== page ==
Over the next year, Kathy Sokugawa, acting director of the city Department of Planning and Permitting, faces the mammoth task of rooting out illegal vacation rentals that have proliferated on Oahu, in defiance of a three-decades-old ban.
That part is going slowly but surely, she said, aided by the enactment of an ordinance that makes it possible to cite an operation on the basis of a mere advertisement for guests. The same advertising provisions are being used to track down anyone trying take advantage of an allowance for 30-day rentals, she said, but who are renting more frequently than that.
The other part — developing regulations and permits to legalize 1,700 more bed-and-breakfast operations — is the great unknown. The DPP has begun drafting the rules (see Page F4 for a summary on where things stand) — but the public reaction to the process is uncertain, because the new allowance is only for bed-and-breakfasts (B&Bs).
“We don’t know if we’re going to get 25 applications or 2,500,” Sokugawa said. “As the mayor has said, not everyone is willing to share their home.”
Before 1989 the city issued nonconforming use certificates (NUCs) for a mix of B&Bs and “whole home” rentals, also called transient vacation units (TVUs), where a host does not share the premises. Clearly, she said, the TVU has always been the preferred option.
“Right now we have 777 nonconforming use certificates for TVUs,” she added. “The number of B&Bs is 38, and that number might be dropping.”
Don Eovino bought a property that came with a certificate and has run a vacation rental there for 11 years (he declined to disclose its location). He plans to keep the certificate renewed on that.
But the prospect of applying for a new B&B permit for his own residence — under the new law, the host must qualify for the city’s property tax exemption for owner-occupants — is far less appealing. A couple of negatives spring to mind.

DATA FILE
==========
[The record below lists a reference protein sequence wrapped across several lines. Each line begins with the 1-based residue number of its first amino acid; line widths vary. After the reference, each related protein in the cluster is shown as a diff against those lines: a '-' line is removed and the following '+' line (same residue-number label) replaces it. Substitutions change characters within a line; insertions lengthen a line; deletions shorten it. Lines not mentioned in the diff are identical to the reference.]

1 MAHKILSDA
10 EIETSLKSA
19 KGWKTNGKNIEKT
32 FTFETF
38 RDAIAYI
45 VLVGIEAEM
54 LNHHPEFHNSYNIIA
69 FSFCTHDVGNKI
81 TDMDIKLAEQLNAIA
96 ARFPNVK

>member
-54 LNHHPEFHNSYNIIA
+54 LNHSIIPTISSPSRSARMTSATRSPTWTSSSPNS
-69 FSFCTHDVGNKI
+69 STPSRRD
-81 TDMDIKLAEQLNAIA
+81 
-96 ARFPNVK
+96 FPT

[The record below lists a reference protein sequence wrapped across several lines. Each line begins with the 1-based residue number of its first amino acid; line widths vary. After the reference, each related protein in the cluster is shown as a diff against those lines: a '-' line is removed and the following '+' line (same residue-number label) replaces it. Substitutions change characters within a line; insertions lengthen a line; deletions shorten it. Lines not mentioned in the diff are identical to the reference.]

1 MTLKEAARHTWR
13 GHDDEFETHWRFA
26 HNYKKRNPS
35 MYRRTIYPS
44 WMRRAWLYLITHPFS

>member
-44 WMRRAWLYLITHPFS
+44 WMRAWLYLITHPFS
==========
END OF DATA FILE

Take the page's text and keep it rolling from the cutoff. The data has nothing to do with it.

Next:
“They have to live in the house with the person in there,” he said. “They’d be renting out one or two of their bedrooms.… and then they get taxed at the higher rate. You can’t make the money to make it worth the effort.”
Eovino has a point: There may be considerable effort required of prospective B&B owners come October if they want to set up a legal operation under city rules.
Even before detailed rules are written, they already know their home could need to be configured properly under the ordinance. One or two bedrooms in a house where they live themselves can be rented out, she said; the rooms must be connected to the living area of the main house and “cannot function as an independent living unit.”
Ordinance 19-18, introduced and debated for months as Bill 89, is Oahu’s law that lays out the parameters of a legal B&B. Bedrooms can have a separate entrance, but they can’t be walled off from the principal dwelling as “ohana” units, or separate “accessory dwelling units,” can be.
The only TVUs will be those permitted before 1989, as well as those in resort-zoned areas.
“And you have to be a ‘natural person,’ and that means Outrigger or some other company may not apply,” Sokugawa said.
A new complication appeared last year when the Kokua Coalition, a nonprofit doing business as Hawaii Vacation Rental Owners Association, sued the city in U.S. District Court. At issue was the practice of renting for the legal minimum term of 30 days, even if the guest stayed for less time.
The court fight ended with a settlement that allowed 30-day rental agreements. What is not allowed, though, is a separate rate charged for a shorter stay; the agreement entitles the guest to stay for 30 days.
And yet there are advertisements that hint at a possible lower rate. One ad on vrbo.com lists a minimum stay of 15 nights at the top; below, the following appears: